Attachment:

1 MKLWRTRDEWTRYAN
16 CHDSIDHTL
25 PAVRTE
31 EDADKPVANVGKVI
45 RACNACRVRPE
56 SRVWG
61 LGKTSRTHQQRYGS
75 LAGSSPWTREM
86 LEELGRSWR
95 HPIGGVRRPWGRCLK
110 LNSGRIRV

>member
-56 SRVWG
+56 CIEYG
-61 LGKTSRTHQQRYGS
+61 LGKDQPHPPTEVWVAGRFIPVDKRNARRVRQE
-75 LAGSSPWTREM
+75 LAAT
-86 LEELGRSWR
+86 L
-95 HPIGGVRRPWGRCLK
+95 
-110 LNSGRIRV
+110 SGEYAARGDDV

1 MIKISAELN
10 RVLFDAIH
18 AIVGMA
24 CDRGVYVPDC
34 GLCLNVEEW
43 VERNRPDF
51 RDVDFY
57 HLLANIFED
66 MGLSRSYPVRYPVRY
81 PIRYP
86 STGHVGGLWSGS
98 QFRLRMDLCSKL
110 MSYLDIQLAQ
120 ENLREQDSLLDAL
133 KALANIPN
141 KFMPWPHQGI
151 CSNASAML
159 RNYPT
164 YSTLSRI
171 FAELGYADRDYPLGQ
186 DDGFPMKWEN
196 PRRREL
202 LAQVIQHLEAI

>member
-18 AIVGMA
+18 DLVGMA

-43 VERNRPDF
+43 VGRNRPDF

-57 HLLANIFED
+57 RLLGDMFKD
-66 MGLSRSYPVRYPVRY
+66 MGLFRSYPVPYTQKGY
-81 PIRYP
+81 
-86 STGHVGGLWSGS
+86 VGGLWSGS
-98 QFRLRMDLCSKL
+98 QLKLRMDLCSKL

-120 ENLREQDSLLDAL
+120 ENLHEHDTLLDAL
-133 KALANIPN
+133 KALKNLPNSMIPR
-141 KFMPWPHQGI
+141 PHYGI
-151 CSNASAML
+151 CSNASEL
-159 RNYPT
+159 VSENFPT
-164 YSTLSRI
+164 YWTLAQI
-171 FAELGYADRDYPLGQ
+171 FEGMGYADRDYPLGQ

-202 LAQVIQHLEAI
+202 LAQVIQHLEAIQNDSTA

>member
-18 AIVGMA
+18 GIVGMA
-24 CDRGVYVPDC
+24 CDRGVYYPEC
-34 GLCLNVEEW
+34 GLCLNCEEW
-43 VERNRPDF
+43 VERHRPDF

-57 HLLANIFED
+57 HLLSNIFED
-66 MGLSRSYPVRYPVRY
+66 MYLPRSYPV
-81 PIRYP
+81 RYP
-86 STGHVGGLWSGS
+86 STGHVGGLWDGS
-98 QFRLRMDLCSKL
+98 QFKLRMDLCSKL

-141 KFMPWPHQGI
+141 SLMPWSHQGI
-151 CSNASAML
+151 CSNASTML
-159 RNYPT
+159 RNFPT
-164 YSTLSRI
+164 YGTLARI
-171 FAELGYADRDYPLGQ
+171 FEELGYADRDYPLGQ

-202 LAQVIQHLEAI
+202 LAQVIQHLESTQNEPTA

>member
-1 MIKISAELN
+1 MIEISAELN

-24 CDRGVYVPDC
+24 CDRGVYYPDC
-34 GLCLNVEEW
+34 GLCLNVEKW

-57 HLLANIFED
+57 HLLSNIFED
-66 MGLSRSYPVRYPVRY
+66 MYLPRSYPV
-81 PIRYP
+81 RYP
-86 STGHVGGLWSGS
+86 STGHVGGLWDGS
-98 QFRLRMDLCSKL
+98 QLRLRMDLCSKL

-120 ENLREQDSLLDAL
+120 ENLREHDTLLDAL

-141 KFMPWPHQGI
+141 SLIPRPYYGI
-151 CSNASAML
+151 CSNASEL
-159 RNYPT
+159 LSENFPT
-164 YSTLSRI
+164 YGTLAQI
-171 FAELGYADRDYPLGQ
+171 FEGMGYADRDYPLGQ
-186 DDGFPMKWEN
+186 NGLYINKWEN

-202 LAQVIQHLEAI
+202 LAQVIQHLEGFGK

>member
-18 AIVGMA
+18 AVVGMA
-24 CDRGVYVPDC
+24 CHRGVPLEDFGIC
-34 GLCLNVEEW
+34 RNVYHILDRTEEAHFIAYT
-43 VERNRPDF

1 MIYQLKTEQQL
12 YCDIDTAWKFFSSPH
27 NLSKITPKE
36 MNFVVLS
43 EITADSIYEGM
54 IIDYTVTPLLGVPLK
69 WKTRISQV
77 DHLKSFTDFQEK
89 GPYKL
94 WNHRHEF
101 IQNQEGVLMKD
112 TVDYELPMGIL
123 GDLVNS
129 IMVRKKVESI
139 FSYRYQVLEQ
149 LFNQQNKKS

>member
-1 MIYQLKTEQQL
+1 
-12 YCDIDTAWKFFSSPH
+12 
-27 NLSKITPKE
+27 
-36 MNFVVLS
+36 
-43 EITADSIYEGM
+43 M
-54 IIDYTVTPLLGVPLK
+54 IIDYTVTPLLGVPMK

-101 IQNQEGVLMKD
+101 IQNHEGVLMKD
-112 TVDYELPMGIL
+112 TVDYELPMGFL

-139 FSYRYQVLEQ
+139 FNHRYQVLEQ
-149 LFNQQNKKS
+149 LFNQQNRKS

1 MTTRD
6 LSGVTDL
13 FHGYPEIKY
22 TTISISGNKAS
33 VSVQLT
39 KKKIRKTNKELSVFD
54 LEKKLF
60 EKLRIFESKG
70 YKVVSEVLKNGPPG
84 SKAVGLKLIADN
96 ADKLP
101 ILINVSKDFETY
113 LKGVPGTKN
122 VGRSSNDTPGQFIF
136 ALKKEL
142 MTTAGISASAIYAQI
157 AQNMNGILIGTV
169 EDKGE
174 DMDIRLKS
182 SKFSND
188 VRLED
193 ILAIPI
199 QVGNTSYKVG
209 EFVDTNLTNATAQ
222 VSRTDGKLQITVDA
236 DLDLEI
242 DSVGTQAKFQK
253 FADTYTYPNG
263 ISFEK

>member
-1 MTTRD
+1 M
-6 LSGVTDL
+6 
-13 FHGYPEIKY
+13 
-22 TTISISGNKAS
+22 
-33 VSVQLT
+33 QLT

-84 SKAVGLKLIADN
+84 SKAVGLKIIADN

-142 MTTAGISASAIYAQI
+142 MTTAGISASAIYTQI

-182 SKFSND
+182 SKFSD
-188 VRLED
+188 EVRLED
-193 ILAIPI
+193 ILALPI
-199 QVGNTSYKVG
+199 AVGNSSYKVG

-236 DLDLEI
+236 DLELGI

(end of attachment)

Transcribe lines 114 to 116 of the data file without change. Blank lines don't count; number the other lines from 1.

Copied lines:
+24 CDRGVYYPDC
-34 GLCLNVEEW
+34 GLCLNVEKW